BY KIRSTY PURNELL
It could be curtains for a much-loved cinema museum after its NHS Trust landlord decided to sell its building on the open market.
The board at the Cinema Museum, in Dugard Way, Kennington, had been gearing up to buy the site from South London and Maudsley (SLaM) NHS Foundation Trust after 19 years of leasing – but SLaM has now put it up for sale.
Award-winning director Ken Loach has backed the campaign to save the museum, housed in what was once the Lambeth Workhouse – where Charlie Chaplin spent some of his childhood. Museum managers said they had secured funding to buy the site but current practice for public health bodies means they must try to get the best price if they try to sell their properties – called “red book valuation”.
SLaM has not confirmed claims by museum managers that it agreed to sell the site to them before putting it on the market with Savills estate agents.
The museum said in a statement: “We completely understand the needs of the public purse, and of this hospital trust in particular to maximise their return on land disposal.
“It was for that reason we have always offered to purchase the land at a mutually agreed red book value, at a time convenient to SLaM.
“However, the hospital changed its mind at the last minute – categorically refusing to sell to us – preferring to sell our home on the open market with a view to a fast sale.
“This leaves us facing imminent closure within months.”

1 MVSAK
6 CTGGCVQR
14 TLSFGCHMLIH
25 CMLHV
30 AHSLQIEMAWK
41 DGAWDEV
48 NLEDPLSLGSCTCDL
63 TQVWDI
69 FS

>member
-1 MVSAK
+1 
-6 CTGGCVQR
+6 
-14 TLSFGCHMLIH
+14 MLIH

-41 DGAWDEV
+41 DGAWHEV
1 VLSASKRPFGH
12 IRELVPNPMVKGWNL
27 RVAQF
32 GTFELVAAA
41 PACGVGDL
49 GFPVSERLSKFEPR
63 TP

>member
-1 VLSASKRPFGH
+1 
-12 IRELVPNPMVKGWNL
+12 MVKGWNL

A campaign is now up and running and an online petition has gained more than 12,000 signatures , including from film director Loach.
Tony Coleman, who signed the petition, wrote on Facebook: “The Maudsley [SLaM] should understand the value of cultural history to the health of the populace as a whole.”
And Carol Fox wrote: “Disgraceful behaviour, stick to your promises. So many historic buildings are being sold and knocked down and London is losing its character.
Vauxhall MP Kate Hoey said: “I support the Cinema Museum’s desire to buy the site. SLaM has refused to consider anything other than an open market sale.
“I have written to SLaM to ask them even at this late stage to listen to the strong views of the community. This is a unique museum and should be preserved.”
The museum is home to more than one million movie stills, rare cinema memorabilia items and thousands of film and cinema magazines dating from the 1900s to today. They deliver therapy projects and host events for the hospital at no charge, as well as conducting outreach services with isolated and vulnerable communities, including with elderly and disabled people.
In the statement the museum said: “The trustees are committed to fighting for the future of the museum right to the final conclusion of this crisis – and we remain entirely confident that we will
A spokesman for SLaM said: “We are exploring options for the potential sale of the site. As part of this, we are in discussion with the Cinema Museum.
“We are aware of the museum’s situation and recognise the importance of its heritage and the contribution it makes to our community.
“As a public body, it is our duty and aim to sell these properties so that we maximise the value for these assets.
“This will enable us to invest in front line mental health services for the benefit of our service users in Lambeth and surrounding boroughs.”
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